Project Practitioners > Getting to “Win-Win”

Getting to “Win-Win”

By Michael Aucoin

Many times, we hear someone say that a negotiation resulted in a “win-win” deal for both parties. It sounds like a simple concept, but have you ever thought about what it really means to you? More to the point, have you considered what it takes to get to a “win-win” outcome?

As part of our mini-series on negotiation, in this installment, we address an important foundation for negotiating skill. As much as anything, getting to a “win-win” outcome is a matter of your beliefs, your optimism, and your creativity.

Let’s start with some background. One can identify two types of negotiation, distributive and integrative. Distributive negotiation can also be called “slicing the pie” or a “win-lose” result. Integrative negotiation is seeking a “win-win” outcome, or “expanding the pie”.

The core belief behind a distributive negotiation is that there is a fixed “pie” available to the parties to fight over – there is only so much pie to go around, so we have to slice and distribute what little there is. I maximize my outcome by attempting to minimize yours. This belief often creates an adversarial climate, and, depending upon what is negotiated, there may be beliefs of scarcity and pessimism.

With an integrative negotiation, we believe in a pie that can be expanded (I enjoy contemplating this deeply philosophical concept around dessert time on Thanksgiving Day). It is a belief that fuels optimism and energy, in large part because it encourages us to be creative in maximizing outcomes for both parties. It is an approach that leads to collaboration and healthy long-term relationships.

Culturally, we’ve been conditioned to default to distributive negotiation, based solely upon getting the lowest price for a purchase. That approach may make sense at the used car lot, or for a dramatic episode of “Pawn Shop All-Stars”. On the other hand, do you really want to have a reputation among your customers as someone who is ruthless in bargaining?

Unless there is a clear reason to engage in distributive negotiation, may I suggest that you default to integrative negotiation: always go for a “win-win” result.

When is it appropriate to engage in a distributive approach to negotiation? Here are three general times to consider, along with some caveats.

  • When you are purchasing a commodity – Number 1 paper clips are number 1 paper clips – the exact same item is offered by more than one source. However, consider that other factors may enter into the deal. I would hasten to add a word of caution that a service, and especially a professional service is almost never a commodity.
  • When this is the only time you will negotiate with this party – Go ahead and haggle at the Grand Bazaar on your vacation trip to Istanbul. But when in your local area or with people in your profession, consider that you may encounter the other party again, perhaps in another setting.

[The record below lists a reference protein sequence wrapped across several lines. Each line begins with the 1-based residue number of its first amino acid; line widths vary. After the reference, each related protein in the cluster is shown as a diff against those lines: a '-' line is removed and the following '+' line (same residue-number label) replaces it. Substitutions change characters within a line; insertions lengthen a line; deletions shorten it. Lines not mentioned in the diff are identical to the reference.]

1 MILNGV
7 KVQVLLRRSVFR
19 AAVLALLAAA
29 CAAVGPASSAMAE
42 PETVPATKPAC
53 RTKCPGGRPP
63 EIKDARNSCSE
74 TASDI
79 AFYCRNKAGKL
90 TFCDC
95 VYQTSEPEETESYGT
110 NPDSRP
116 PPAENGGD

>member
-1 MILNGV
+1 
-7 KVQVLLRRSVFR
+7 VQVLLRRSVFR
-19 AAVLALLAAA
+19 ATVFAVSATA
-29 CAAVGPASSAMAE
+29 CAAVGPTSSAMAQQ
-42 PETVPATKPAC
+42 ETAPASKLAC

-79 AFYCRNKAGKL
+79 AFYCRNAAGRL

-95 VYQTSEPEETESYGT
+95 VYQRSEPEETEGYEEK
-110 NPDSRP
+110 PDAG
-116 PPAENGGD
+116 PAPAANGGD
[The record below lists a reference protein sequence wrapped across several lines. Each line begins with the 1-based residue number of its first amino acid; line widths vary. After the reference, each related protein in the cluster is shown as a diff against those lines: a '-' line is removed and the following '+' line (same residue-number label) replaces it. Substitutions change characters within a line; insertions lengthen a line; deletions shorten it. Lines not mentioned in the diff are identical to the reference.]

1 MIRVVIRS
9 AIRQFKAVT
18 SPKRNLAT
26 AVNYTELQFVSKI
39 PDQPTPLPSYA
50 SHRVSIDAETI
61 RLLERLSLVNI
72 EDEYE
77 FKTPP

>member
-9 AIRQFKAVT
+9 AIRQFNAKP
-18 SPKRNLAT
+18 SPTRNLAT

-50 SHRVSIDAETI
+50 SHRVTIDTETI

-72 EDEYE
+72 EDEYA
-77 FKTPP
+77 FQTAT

• When you do not care that the other party has a good outcome – Perhaps we are justified in seeking bottom dollar from hucksters and used car dealers. As an alternative, endeavor to do business with people you respect.

When you have decided on a “win-win” approach to a negotiation, here are some tips to consider.

  • Genuinely want the best for the other party, and for yourself – You are more likely to achieve a good outcome when your motives are sincere. The best outcomes occur when both parties are genuinely happy.
  • Focus on the positive – In a negotiation, there will be many opportunities for discouragement. Optimism is always valuable to achieve a “win-win” outcome.
  • Think expansively – Even though one issue may be the focus, consider how this issue is connected to others that are relevant.
  • What are we really after? – Optimizing dollars is the theme of many negotiations. Yet, perhaps money is really not what is most important to the parties.
  • Be creative – This is the fun part of integrative negotiation. We may be bartering over schedule and resources for the challenging project, but are there opportunities to dramatically improve productivity or motivation? Such changes can quickly solve a myriad of problems.

To me, negotiation comes down to a decision to compete or to collaborate. We negotiate to accomplish what we cannot accomplish by ourselves. When we compete, a “win-lose” outcome is put in play. Collaboration enables both parties to win, often in ways that are not foreseen at the start.

Have you had any successes at a “win-win” outcome? Please share them with us if you have!

 

B. Michael Aucoin, D. Engr., PE, PMP is president of Leading Edge Management, LLC and author of Right-Brain Project Management (Management Concepts, 2007). He can be reached at maucoin@leadingedgemgmt.com



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